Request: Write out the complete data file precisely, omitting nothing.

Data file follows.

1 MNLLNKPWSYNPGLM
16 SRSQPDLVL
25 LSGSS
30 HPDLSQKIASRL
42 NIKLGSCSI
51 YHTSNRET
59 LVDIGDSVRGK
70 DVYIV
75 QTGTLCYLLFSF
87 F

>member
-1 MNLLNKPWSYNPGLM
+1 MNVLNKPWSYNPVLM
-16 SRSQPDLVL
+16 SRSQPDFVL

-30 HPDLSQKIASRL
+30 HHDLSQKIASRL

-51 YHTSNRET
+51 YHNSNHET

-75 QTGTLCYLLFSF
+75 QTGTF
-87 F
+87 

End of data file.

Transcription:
1 MNLLNKPWSYNPGLM
16 SRSQPDLVL
25 LSGSS
30 HPDLSQKIASRL
42 NIKLGSCSI
51 YHTSNRET
59 LVDIGDSVRGK
70 DVYIV
75 QTGTLCYLLFSF
87 F

>member
-1 MNLLNKPWSYNPGLM
+1 MNVLNKPWSYNPVLM
-16 SRSQPDLVL
+16 SRSQPDFVL

-30 HPDLSQKIASRL
+30 HHDLSQKIASRL

-51 YHTSNRET
+51 YHNSNHET

-75 QTGTLCYLLFSF
+75 QTGTF
-87 F
+87 